“It is therefore a discursive regime that is based on the name of truth and justice, but about which we can only ensure that produces subtle and powerful culpability. A power-knowledge that runs through the operation of criminal justice, determining suspicions, leading to inquisitorial prosecutions and convictions. Finally, a psychology whose conceptual basis and practical applications must be historically analyzed, contextualized and criticized, and thus may be more frankly thought their political and pragmatic effects” [5]. In this topic, we need to think about which power-knowledge devices are operating in contemporary psychology speech. Therefore, we propose the contrast between the theories of Paul Ekman [7,8] and Kassin [9]. Although the test methods are different, we perceive some similarities between the testimony psychology as is presented in Cobra and contemporary psychology by Paul Ekman [7]. Currently, Ekman is one of the main reference authors in the psychological study of the behavioral signs of lying. Ekman's research related to lie in the criminal context dating from about 1985, but his complete work began with the study of facial signs of emotion in the late 1950. The author is proud to have gathered more than ten thousand facial expressions and identified those that would be central to the emotions gathered in the face of the atlas, "a systematic description in words, pictures and movies of how to measure facial movement in anatomical terms" [8]. In 1978, his research team publishes Facial Action Coding System - FACS, a tool used to measure the face by facial micro expressions. This system allowed the author an application of their research to the US criminal justice system. In 1985, he published the book "Telling Lies Clues to Deceit in the Marketplace, Politics, and Marriage" [7], the result of partnership with government institutions of public safety and criminal justice, such as the FBI, CIA and ATF. "By using the Facial Action Coding System, we identified the facial signs denouncing the lie. What have called micro expressions - very fast facial movements, lasting less than a fifth of a second - it is an important source of leakage, revealing an emotion that the person is trying to hide. A false expression can be reported in several ways: in general is slightly asymmetrical and lacks uniformity so that flows from time to time face "[9]. First, Ekman [7] defines what a lie is, distinguishing it from other forms of untruths: delirium, misnomer. The central point of its definition focuses on the choice that is present only in the lie. The liar can choose not lie, but lies. Fooling the other is its deliberate and capable option.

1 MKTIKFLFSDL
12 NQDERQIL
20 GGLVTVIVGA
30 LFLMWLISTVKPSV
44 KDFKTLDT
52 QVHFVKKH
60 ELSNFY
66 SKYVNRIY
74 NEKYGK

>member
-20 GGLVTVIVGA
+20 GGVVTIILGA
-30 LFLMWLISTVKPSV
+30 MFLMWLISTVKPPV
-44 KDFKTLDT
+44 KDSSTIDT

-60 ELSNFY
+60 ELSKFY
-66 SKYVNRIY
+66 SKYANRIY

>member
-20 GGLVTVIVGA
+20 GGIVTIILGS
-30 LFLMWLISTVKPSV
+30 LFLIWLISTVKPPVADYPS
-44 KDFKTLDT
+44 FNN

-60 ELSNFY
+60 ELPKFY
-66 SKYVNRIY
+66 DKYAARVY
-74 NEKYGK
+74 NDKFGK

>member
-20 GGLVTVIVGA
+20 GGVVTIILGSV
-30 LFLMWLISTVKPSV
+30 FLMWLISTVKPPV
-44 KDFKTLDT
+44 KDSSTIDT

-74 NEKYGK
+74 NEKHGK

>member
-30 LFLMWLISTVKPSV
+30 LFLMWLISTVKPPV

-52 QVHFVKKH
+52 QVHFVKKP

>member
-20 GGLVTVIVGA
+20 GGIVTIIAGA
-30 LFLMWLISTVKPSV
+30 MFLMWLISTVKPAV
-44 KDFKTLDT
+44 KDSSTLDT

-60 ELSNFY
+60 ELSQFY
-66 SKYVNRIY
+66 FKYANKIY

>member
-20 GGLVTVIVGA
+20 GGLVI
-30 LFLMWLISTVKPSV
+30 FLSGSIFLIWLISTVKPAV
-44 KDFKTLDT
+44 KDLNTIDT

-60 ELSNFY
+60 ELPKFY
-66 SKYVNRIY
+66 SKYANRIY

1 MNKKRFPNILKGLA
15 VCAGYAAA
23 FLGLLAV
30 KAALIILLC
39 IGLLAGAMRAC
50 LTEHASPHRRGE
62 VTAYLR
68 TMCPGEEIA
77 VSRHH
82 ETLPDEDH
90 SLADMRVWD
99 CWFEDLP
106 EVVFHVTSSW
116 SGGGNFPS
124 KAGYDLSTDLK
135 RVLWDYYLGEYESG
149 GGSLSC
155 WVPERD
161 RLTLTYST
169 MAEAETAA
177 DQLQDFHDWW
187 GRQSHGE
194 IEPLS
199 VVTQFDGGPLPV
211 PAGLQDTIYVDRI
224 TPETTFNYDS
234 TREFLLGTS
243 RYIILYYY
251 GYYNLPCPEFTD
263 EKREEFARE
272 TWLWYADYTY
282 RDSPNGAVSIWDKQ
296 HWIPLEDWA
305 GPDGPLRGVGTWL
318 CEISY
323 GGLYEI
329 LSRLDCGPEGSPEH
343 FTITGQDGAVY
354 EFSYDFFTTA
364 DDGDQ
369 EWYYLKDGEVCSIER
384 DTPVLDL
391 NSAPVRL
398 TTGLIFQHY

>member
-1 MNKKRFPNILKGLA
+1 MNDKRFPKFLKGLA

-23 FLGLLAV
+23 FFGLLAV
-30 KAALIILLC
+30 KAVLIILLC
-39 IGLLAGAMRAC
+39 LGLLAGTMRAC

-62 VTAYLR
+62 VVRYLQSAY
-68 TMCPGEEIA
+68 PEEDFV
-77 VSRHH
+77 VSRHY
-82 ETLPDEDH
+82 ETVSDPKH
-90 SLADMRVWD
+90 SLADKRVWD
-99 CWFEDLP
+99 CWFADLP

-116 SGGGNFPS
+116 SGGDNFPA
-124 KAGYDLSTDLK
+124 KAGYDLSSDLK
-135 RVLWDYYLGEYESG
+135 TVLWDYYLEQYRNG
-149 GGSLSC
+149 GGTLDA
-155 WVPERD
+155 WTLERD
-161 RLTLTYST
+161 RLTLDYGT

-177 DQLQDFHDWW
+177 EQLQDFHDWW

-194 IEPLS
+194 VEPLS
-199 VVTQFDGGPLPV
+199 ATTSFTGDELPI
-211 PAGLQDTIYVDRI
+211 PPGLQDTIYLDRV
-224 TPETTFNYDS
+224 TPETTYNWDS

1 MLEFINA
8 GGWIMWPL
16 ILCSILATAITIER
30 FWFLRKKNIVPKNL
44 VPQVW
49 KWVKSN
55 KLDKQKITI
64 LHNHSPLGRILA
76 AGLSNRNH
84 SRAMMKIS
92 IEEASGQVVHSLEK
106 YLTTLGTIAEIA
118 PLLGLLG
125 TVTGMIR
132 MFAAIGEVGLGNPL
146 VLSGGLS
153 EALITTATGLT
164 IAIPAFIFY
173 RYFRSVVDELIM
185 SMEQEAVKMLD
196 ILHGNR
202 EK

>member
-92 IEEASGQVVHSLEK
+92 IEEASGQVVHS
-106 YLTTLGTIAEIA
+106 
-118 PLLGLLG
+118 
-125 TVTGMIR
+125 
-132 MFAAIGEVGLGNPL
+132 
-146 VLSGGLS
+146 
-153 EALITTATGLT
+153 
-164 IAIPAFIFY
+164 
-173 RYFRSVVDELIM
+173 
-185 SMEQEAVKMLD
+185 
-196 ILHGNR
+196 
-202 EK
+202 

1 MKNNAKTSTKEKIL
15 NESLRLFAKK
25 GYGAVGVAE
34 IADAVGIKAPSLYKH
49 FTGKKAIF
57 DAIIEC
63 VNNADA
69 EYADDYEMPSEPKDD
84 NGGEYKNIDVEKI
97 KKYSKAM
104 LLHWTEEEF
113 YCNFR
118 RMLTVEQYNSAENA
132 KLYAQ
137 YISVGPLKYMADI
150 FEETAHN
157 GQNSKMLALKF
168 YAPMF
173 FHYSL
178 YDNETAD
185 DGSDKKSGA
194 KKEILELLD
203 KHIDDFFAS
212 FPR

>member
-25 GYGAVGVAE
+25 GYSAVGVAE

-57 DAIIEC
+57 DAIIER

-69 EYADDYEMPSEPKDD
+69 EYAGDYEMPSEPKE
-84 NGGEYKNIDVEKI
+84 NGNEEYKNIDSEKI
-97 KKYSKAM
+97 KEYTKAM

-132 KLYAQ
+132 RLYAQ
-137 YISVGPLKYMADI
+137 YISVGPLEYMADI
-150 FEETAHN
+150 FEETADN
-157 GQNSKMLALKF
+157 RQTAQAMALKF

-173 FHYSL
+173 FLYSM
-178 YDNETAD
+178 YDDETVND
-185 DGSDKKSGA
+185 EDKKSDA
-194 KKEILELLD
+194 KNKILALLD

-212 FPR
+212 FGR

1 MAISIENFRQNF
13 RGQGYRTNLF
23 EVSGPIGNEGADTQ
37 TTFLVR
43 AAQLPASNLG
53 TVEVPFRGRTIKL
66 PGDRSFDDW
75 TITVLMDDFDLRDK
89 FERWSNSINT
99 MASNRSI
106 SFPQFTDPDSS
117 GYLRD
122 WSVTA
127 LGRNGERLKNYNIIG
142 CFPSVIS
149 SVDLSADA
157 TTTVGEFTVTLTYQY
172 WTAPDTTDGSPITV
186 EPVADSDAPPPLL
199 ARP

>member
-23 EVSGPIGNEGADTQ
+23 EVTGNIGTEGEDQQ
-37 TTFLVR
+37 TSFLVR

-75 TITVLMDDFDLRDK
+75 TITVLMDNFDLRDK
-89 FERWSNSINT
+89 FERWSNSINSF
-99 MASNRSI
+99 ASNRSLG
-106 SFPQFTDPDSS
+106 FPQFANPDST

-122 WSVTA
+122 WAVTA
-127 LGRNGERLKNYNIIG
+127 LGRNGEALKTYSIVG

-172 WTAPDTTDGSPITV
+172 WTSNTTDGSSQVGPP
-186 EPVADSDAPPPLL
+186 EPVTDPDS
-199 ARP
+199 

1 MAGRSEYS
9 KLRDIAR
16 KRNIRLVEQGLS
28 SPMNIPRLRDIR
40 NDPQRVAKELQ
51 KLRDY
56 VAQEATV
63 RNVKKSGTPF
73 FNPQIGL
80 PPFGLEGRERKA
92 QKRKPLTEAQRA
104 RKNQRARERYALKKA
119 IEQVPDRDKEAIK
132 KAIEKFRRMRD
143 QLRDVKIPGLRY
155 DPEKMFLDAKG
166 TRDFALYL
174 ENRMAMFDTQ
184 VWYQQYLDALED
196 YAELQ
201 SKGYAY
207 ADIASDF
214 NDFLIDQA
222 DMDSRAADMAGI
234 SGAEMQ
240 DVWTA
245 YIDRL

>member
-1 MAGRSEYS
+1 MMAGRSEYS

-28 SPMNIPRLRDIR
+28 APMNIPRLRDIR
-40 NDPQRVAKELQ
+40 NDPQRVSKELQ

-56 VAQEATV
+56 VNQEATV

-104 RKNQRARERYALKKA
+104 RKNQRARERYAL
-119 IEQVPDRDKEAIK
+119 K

“A liar can choose not to lie. Misleading the victim is deliberate; the liar intends to misinform the victim. The liese may or may not be justified, in the opinion of the liar or the community. The liar may be a good or a bad person, liked or disliked. But the person who lies could choose to lie or to be truthful, and knows the difference between the two” [7]. The definition of Ekman therefore presupposes a subject capable in the approximate direction to legal: one who understands what is true and false, and is able to control his conduct as such a notion. In addition to this, the author adds another specification. The lie, to be considered as such, should aim to believe that is true. “It is not just the liar that must be considered in defining a lie but the liar's target as well. In a lie the target has not asked to be misled, nor has the liar given any prior notification of an intention to do so” [7]. The author distinguishes two ways to lie: conceal and falsify. While concealing the liar hide some information, saying something that is not strictly true. Already the falsify, a liar would make a step further: in addition to conceal the truth, presents false information as true. In comparison, the author considers that the deception is more used by liars. The reason was the ease that gives the liar not need to invent anything, besides not having the possibility of contradiction in advance of the story being told by him. The deception would be less socially reprimanded, often even considered a condescension liar not to confront the listener with an unpleasant truth. If caught, it would be even easier to invent a liar viable excuse: memory failure, ignorance, intended to reveal the information later on. Based on this, the author analyzes the use of the phrase "to the best of my recollection” the person's testimony on oath, then watching a way of preparing the ground for a possible concealment of discovery. Say not remember what really remember was the intermediary between concealment and falsification. The concealment and falsification also refer to emotions, not just information. The lie also be to try to fake an emotion that feels or mislead about the cause of an emotion. Another way of lying would tell the truth ironically, with mocking tone and ridicule of expression, so that the person does not believe what is being counted. The author believes that positive emotions are easier to falsify with smile mask. More complicated would be negative emotions, whose facial expression is more difficult to fake. For [7], the main signs of lying are obtained from hot spots. These indications would not endorse the lie itself, but point to the need for more research. They can be found in the following human productions: